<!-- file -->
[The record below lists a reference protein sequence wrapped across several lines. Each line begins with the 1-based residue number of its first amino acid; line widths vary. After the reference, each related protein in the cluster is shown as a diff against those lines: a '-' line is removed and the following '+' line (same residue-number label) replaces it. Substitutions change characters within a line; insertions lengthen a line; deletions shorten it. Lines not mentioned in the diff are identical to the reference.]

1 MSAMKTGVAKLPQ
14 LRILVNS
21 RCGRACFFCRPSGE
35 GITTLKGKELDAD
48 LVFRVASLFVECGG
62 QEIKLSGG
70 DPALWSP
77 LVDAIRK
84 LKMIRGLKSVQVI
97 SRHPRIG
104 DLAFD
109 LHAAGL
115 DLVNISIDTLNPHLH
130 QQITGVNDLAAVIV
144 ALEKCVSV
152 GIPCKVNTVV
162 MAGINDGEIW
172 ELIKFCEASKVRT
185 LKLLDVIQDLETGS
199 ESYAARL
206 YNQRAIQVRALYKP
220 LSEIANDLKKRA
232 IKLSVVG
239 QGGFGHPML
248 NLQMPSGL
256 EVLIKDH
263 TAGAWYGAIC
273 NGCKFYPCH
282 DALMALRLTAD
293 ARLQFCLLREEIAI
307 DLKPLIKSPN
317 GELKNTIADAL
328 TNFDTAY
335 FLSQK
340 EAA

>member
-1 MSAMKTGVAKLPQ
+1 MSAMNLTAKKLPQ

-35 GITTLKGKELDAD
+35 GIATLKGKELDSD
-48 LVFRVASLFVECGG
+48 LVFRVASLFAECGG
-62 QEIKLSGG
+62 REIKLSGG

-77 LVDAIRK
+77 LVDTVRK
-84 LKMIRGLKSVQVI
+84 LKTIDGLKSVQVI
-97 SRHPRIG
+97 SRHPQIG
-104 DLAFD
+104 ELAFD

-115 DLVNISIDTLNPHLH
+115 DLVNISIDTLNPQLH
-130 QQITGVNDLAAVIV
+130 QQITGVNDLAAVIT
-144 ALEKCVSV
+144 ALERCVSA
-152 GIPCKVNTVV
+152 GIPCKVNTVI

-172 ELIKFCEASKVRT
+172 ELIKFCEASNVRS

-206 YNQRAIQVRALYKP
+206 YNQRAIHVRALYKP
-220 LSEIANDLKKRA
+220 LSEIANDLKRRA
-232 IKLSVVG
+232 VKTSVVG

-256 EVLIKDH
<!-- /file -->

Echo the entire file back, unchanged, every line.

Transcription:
[The record below lists a reference protein sequence wrapped across several lines. Each line begins with the 1-based residue number of its first amino acid; line widths vary. After the reference, each related protein in the cluster is shown as a diff against those lines: a '-' line is removed and the following '+' line (same residue-number label) replaces it. Substitutions change characters within a line; insertions lengthen a line; deletions shorten it. Lines not mentioned in the diff are identical to the reference.]

1 MSAMKTGVAKLPQ
14 LRILVNS
21 RCGRACFFCRPSGE
35 GITTLKGKELDAD
48 LVFRVASLFVECGG
62 QEIKLSGG
70 DPALWSP
77 LVDAIRK
84 LKMIRGLKSVQVI
97 SRHPRIG
104 DLAFD
109 LHAAGL
115 DLVNISIDTLNPHLH
130 QQITGVNDLAAVIV
144 ALEKCVSV
152 GIPCKVNTVV
162 MAGINDGEIW
172 ELIKFCEASKVRT
185 LKLLDVIQDLETGS
199 ESYAARL
206 YNQRAIQVRALYKP
220 LSEIANDLKKRA
232 IKLSVVG
239 QGGFGHPML
248 NLQMPSGL
256 EVLIKDH
263 TAGAWYGAIC
273 NGCKFYPCH
282 DALMALRLTAD
293 ARLQFCLLREEIAI
307 DLKPLIKSPN
317 GELKNTIADAL
328 TNFDTAY
335 FLSQK
340 EAA

>member
-1 MSAMKTGVAKLPQ
+1 MSAMNLTAKKLPQ

-35 GITTLKGKELDAD
+35 GIATLKGKELDSD
-48 LVFRVASLFVECGG
+48 LVFRVASLFAECGG
-62 QEIKLSGG
+62 REIKLSGG

-77 LVDAIRK
+77 LVDTVRK
-84 LKMIRGLKSVQVI
+84 LKTIDGLKSVQVI
-97 SRHPRIG
+97 SRHPQIG
-104 DLAFD
+104 ELAFD

-115 DLVNISIDTLNPHLH
+115 DLVNISIDTLNPQLH
-130 QQITGVNDLAAVIV
+130 QQITGVNDLAAVIT
-144 ALEKCVSV
+144 ALERCVSA
-152 GIPCKVNTVV
+152 GIPCKVNTVI

-172 ELIKFCEASKVRT
+172 ELIKFCEASNVRS

-206 YNQRAIQVRALYKP
+206 YNQRAIHVRALYKP
-220 LSEIANDLKKRA
+220 LSEIANDLKRRA
-232 IKLSVVG
+232 VKTSVVG

-256 EVLIKDH